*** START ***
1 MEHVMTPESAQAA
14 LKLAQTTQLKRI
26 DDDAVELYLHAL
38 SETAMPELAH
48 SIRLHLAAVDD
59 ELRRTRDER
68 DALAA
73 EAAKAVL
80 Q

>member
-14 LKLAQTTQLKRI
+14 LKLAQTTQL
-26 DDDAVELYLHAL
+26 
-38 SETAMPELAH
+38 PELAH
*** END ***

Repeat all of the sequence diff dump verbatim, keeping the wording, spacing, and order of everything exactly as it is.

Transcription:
1 MEHVMTPESAQAA
14 LKLAQTTQLKRI
26 DDDAVELYLHAL
38 SETAMPELAH
48 SIRLHLAAVDD
59 ELRRTRDER
68 DALAA
73 EAAKAVL
80 Q

>member
-14 LKLAQTTQLKRI
+14 LKLAQTTQL
-26 DDDAVELYLHAL
+26 
-38 SETAMPELAH
+38 PELAH